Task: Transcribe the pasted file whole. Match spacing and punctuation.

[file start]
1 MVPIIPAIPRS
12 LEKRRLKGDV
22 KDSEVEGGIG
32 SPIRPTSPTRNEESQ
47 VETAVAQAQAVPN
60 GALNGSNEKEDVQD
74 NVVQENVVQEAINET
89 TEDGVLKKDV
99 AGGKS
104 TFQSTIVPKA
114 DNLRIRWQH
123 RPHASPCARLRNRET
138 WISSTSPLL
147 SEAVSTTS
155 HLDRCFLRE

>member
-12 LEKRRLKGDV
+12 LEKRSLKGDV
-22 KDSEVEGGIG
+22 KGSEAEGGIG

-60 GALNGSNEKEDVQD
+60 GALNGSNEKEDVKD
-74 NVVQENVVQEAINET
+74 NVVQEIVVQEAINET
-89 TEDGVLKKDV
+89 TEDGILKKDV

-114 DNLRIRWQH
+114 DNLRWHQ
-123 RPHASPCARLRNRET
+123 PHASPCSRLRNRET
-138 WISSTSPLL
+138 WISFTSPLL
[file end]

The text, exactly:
1 MVPIIPAIPRS
12 LEKRRLKGDV
22 KDSEVEGGIG
32 SPIRPTSPTRNEESQ
47 VETAVAQAQAVPN
60 GALNGSNEKEDVQD
74 NVVQENVVQEAINET
89 TEDGVLKKDV
99 AGGKS
104 TFQSTIVPKA
114 DNLRIRWQH
123 RPHASPCARLRNRET
138 WISSTSPLL
147 SEAVSTTS
155 HLDRCFLRE

>member
-12 LEKRRLKGDV
+12 LEKRSLKGDV
-22 KDSEVEGGIG
+22 KGSEAEGGIG

-60 GALNGSNEKEDVQD
+60 GALNGSNEKEDVKD
-74 NVVQENVVQEAINET
+74 NVVQEIVVQEAINET
-89 TEDGVLKKDV
+89 TEDGILKKDV

-114 DNLRIRWQH
+114 DNLRWHQ
-123 RPHASPCARLRNRET
+123 PHASPCSRLRNRET
-138 WISSTSPLL
+138 WISFTSPLL